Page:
Focus: Water Molecules Need Help to Evaporate

Physics 8, 118
Each time a liquid water molecule enters the vapor phase, a coordinated dance of several molecules is involved, according to simulations.
Getting out of hot water. Simulations show that evaporation of a water molecule requires a coordinated collision with a pair of molecules that remain in the liquid phase.

For a water molecule to evaporate—transition from liquid to gas—it takes a rare sequence of events involving assistance from two other molecules, according to new computer simulations. Researchers watched 500 virtual liquid water molecules and found that one could only escape the liquid phase if impacted at a precise moment by a bound pair of molecules within the liquid. An improved understanding of evaporation could help researchers modeling atmospheric processes that are part of climate change.

Heat, by making molecules move more violently within a liquid, can break the hydrogen bonds that normally hold water molecules together, releasing individual molecules to the air. Previous work has established that molecular ejection requires a collective process—the coordinated interaction of three or more molecules, rather than simple collisions between two.

Yet little is known about these collective mechanisms. In principle, the crucial interactions could happen in many ways. But Yuki Nagata and colleagues from the Max Planck Institute for Polymer Research in Mainz, Germany, have now shown that such events always involve a common element—a particular, well-timed, three-body interaction that seems crucial to delivering enough energy into one molecule to allow it to escape.

The team ran computer simulations of 500 water molecules held in a tiny volume. They set up a liquid region—a zone of relatively high density, with molecules close together and many linked strongly by hydrogen bonds. Adjoining the liquid was a zone empty of molecules. When they chose a temperature high enough to drive evaporation, the researchers saw, as expected, occasional evaporation events. Random jostling would send a molecule out of the liquid zone and into the empty zone. In their simulations, the team recorded 325 such events.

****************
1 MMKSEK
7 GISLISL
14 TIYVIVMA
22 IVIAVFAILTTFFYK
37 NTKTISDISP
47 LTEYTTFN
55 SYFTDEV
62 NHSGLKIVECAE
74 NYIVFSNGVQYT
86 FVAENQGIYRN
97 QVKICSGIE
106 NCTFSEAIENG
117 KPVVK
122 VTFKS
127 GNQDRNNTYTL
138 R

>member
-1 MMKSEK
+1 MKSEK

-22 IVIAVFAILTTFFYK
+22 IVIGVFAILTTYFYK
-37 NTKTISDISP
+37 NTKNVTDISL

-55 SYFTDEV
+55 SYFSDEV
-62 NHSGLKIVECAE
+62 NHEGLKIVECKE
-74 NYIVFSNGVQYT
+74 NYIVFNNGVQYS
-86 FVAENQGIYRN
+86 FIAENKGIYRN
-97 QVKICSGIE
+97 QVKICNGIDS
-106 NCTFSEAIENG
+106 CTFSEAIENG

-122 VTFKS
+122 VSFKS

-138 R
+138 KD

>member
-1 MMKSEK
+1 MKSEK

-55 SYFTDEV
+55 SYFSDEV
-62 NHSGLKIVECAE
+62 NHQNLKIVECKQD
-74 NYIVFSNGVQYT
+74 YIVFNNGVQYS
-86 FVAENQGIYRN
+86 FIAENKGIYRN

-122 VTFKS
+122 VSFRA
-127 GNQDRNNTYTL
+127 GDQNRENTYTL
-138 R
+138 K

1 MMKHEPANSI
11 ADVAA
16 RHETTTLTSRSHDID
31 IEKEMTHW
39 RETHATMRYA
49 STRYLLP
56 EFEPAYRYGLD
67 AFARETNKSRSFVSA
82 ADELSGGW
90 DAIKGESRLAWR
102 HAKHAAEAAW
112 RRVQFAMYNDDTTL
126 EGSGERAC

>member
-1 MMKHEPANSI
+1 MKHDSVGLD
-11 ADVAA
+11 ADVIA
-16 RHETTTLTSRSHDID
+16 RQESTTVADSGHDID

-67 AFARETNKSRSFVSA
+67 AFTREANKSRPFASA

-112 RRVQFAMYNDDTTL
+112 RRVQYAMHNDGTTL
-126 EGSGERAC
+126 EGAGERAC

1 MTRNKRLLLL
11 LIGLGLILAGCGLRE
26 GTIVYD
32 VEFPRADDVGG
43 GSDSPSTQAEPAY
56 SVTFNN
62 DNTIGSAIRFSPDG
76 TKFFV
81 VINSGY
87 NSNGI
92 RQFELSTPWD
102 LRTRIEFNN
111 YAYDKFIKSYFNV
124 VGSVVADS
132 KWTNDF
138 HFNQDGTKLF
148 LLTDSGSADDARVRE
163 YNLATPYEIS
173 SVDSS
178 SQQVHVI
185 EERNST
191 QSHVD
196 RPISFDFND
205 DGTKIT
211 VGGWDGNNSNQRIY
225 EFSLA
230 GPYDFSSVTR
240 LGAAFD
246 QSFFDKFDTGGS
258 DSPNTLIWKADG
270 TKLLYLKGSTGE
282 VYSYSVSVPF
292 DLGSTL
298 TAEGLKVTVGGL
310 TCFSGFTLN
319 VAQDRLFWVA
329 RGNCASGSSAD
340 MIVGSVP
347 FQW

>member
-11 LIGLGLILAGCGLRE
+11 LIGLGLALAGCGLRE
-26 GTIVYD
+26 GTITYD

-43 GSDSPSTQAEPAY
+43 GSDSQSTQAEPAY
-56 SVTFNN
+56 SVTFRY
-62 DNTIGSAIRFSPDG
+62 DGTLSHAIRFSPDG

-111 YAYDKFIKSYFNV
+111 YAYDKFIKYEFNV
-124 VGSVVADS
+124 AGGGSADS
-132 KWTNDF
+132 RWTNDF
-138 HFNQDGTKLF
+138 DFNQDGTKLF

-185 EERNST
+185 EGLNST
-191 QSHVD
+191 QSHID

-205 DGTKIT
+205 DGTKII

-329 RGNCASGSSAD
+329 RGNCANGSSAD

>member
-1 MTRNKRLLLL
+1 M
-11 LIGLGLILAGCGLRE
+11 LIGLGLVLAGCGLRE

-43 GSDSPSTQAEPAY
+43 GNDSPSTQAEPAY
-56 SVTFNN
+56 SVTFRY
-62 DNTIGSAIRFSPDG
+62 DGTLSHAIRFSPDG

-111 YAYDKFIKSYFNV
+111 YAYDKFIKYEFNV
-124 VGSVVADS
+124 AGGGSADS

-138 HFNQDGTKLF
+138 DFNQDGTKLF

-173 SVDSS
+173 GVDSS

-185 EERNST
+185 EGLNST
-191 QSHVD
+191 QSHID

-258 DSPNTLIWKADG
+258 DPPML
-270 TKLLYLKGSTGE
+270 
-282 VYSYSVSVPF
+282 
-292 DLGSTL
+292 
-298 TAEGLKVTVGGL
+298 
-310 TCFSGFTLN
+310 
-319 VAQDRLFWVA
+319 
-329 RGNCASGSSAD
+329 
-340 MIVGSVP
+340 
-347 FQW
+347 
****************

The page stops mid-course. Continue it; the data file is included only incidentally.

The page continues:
To learn how these molecules gained enough energy to overcome the strong hydrogen bonding tying them to other molecules in the liquid—each molecule is typically involved in three or four such bonds—Nagata and colleagues inspected the molecules’ trajectories. They found that an ejected molecule always gained its energy through a precise interaction with two other molecules. It always had a violent collision with a fast-moving molecule just prior to leaving the liquid. This fast-moving molecule, further study showed, was hydrogen bonded to a third molecule in a way that was crucial to the evaporation process.

Two hydrogen bonded molecules continually oscillate, moving closer and further apart rapidly, with a characteristic frequency. The researchers found that a molecule that would be ejected always collided with the bonded pair at approximately 40 femtoseconds after the pair reached their closest approach. The moment of collision was also the moment when the bound molecules would be moving apart at maximum speed and able to deliver the most energy. The pair as a whole need not be moving rapidly; instead, the kinetic energy from the oscillation could deliver most of the energy needed to eject the original molecule from the liquid.

The implications, Nagata and colleagues argue, are two-fold. First, it seems that evaporating molecules always get kicked out of the liquid through a common mechanism. Second, the success of any molecule in escaping requires the interaction of three molecules, not just two. Even though one member of the bound pair of molecules never collides with the ejected one, the bond it forms with the impacting molecule makes all the difference. “Evaporation always involves a coordinated, well-timed motion of several water molecules,” says Nagata.

These results, other researchers suggest, put the evaporation process in a new light. According to theoretical chemist Adam Willard of the Massachusetts Institute of Technology, previous simulation studies have mostly examined the bulk thermodynamics of water evaporation, treating water as a continuum, and neglecting effects tied to individual molecules. “This paper really dives into the molecular details,” says Willard, “and has managed to tease out a rather surprising result.” Moreover, the team didn't need superior computational tools. “There is no special technique at play here,” he says, “just good physical intuition, and a well executed piece of statistical analysis.”

This improved understanding of water evaporation may find applications in technologies for reducing unwanted evaporation, the researchers suggest, for example, in stores of purified water. It might also be helpful to geophysicists studying the influence of atmospheric aerosols on cloud formation through evaporation, a process of importance for climate change.

This research is published in Physical Review Letters.

–Mark Buchanan

Mark Buchanan is a freelance science writer based in Normandy, France.


Subject Areas

Chemical PhysicsCondensed Matter PhysicsPhysical Chemistry

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